cups-1.1.19: description + notes

CUPS provides a portable printing layer for UNIX®-based operating systems. It has been developed by Easy Software Products to promote a standard printing solution for all UNIX vendors and users. CUPS provides the System V and Berkeley command-line interfaces.

CUPS uses the Internet Printing Protocol (IPP) as the basis for managing print jobs and queues. The Line Printer Daemon (LPD), Server Message Block (SMB), and AppSocket (a.k.a. JetDirect) protocols are also supported with reduced functionality. CUPS adds network printer browsing and PostScript Printer Description (PPD) based printing options to support real-world printing under UNIX.

Once you have installed the software you can access the documentation (and a bunch of other stuff) on-line at:

If you're having trouble getting that far, the documentation is located in the "/usr/freeware/share/doc/cups" directory.

Please note: If you wish to support a non-PostScript printer you must install fw_ghostscript.

Drivers for thousands of printers are provided by ESP Print Pro software.

CUPS is licensed under the GNU General Public License and GNU Library General Public License. Please contact Easy Software Products for commercial support and binary distribution rights.

CUPS and IRIX spooling systems

CUPS will install a new printer spooling system which is intended to replace the one provided normally with IRIX. The two spooling systems have many utilities with the same name (i.e., lpstat, lp, lpadmin, etc), which have similar or same syntax, but that can speak only to their respective spooler daemon. For this reason, even if it is theoretically possible to have the two spooling systems running at the same time, we do not recommend this configuration.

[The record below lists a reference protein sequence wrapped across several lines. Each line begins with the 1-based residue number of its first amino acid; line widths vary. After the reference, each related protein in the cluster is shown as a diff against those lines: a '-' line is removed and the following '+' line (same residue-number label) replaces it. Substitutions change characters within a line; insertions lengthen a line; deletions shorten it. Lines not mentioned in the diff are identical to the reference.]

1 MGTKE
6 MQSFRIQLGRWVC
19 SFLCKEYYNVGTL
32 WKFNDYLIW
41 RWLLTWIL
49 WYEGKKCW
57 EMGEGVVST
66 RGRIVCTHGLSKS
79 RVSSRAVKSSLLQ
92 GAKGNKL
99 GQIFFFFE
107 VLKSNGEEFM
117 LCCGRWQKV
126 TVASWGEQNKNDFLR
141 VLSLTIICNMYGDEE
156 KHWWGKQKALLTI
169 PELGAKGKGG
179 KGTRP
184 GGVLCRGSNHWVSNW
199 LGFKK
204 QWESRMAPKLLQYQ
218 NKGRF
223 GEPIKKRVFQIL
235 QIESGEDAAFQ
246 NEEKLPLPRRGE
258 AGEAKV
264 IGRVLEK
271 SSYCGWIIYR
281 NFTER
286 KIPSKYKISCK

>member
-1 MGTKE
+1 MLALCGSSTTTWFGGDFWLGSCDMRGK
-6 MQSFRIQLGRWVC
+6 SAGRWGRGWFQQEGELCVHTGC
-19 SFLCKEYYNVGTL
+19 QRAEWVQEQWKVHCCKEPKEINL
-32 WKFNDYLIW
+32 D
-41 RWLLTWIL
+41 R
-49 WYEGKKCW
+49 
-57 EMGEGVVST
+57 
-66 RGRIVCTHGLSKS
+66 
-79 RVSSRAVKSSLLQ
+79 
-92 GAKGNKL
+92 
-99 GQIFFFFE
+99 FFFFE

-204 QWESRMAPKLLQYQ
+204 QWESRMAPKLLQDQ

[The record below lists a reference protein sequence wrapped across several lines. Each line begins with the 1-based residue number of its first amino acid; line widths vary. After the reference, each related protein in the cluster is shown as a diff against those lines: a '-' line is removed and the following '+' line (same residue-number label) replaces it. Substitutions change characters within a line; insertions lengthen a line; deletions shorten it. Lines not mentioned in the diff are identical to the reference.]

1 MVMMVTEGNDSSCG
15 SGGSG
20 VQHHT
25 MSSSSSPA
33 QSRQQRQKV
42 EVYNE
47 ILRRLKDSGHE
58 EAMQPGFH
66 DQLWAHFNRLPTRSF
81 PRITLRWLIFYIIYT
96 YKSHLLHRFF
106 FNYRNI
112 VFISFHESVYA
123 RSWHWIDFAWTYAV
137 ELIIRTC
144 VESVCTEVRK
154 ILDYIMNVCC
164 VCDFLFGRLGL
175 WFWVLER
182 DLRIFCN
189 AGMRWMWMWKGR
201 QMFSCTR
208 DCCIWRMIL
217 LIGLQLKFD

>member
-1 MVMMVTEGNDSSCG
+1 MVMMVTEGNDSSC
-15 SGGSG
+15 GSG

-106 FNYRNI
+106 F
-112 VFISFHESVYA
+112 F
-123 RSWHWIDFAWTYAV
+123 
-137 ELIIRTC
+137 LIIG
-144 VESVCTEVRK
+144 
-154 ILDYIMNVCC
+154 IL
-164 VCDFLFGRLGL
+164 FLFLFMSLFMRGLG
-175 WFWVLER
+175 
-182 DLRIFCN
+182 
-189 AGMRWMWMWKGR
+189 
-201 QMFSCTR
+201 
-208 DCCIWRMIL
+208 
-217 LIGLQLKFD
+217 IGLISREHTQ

This version of CUPS features integration with the standard IRIX desktop tools. You can use the PrintStatus and PrintPanel desktop applications with CUPS printers in the same way you are used to with IRIX printers. However, printer administration and changes of printer settings must be done using the CUPS administrative commands via the CUPS web interface or the CUPS command line interface (or a CUPS compatible application, like xpp, the X Printing Panel). Do not attempt to create or remove CUPS printers using the IRIX printer manager utility, or one of the IRIX printer installation scripts like, for example, /usr/sbin/mkcentpr(1M). If you have printers already defined in the IRIX spooling system and want to install CUPS, we suggest that you remove them and reinstall the printers under CUPS.

Even if CUPS is intended as a printer spooler replacement, by default it doesn't uninstall or replace any IRIX standard binary (in fact, it installs completely under the /usr/freeware directory tree). However, if you have installed on your system the IRIX System V spooling system (print.sw.spooler) or the IRIX BSD lpr spooling system (print.sw.bsdlpr), you must be sure that the CUPS utilities are found in everyone's search path before the corresponding IRIX ones. Depending on your site policy, the above can be met in various ways, for example by putting /usr/freeware/bin and /usr/freeware/sbin (the directories where CUPS binaries are installed) as the first entries in your system global search path.

Finally, while CUPS does not need any component of the IRIX System V spooling system to work, it writes some status files needed by the IRIX desktop tools inside the IRIX System V spooling directory (/var/spool/lp). If this directory and its content are removed or get corrupted, you will have to run /usr/freeware/etc/cups/fix-spool-dir as root and restart the CUPS spooler daemon.

Special thanks to Andrea Suatoni ( for helping port this package to IRIX.
To auto-install this package, go back and click on the respective install icon.